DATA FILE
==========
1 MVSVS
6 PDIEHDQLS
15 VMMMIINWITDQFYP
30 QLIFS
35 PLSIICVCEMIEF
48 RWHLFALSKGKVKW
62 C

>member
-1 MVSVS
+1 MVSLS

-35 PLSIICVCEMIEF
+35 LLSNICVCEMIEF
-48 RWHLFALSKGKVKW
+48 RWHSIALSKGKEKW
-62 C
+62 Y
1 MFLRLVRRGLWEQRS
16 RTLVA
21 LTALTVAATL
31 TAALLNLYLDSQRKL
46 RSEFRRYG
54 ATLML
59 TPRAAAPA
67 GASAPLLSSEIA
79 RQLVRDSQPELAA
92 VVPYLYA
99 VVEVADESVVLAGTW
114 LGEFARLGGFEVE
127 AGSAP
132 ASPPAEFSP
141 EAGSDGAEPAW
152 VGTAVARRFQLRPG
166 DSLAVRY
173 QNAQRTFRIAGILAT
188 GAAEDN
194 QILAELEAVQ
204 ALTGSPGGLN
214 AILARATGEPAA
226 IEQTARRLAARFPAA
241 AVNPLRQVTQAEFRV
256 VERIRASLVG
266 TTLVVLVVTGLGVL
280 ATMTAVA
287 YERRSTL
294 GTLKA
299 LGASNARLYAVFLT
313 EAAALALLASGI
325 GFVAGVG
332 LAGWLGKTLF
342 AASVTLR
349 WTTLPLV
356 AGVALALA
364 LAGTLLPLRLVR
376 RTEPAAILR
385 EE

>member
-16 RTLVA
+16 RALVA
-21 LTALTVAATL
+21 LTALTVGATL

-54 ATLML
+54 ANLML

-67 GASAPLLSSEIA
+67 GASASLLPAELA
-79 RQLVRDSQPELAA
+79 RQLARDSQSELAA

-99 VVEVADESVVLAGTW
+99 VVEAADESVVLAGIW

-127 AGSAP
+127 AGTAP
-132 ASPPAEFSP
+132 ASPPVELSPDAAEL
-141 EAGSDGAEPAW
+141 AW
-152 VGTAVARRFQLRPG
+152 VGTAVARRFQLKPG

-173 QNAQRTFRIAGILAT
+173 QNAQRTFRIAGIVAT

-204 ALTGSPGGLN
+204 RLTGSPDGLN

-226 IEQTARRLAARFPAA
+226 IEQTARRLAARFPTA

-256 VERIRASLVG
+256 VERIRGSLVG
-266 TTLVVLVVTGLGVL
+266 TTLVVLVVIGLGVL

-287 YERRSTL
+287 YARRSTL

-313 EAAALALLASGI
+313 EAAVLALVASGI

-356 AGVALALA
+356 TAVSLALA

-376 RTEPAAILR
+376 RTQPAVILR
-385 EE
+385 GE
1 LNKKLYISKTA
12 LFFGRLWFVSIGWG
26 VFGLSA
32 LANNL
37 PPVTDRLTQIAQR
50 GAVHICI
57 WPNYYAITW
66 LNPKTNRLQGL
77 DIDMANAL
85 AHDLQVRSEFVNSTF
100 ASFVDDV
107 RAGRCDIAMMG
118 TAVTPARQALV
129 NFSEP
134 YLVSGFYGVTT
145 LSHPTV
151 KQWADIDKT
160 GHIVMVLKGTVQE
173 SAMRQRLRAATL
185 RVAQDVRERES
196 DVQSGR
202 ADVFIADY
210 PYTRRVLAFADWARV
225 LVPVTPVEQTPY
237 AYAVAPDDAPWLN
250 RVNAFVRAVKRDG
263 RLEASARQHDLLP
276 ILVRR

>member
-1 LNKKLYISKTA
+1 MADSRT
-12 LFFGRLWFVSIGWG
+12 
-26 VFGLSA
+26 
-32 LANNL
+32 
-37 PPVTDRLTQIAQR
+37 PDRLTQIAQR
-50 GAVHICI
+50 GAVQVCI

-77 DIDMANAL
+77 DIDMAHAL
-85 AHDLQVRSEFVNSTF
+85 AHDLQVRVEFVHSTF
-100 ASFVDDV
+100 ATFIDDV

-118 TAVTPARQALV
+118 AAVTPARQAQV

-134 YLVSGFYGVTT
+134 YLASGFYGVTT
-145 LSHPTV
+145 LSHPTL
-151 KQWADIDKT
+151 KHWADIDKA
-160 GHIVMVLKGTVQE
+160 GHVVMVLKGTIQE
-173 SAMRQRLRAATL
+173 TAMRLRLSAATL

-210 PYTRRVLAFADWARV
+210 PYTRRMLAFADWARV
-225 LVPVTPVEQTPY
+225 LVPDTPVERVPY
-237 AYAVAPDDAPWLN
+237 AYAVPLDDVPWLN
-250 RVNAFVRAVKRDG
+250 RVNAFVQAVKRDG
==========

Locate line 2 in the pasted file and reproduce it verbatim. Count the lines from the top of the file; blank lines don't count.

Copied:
6 PDIEHDQLS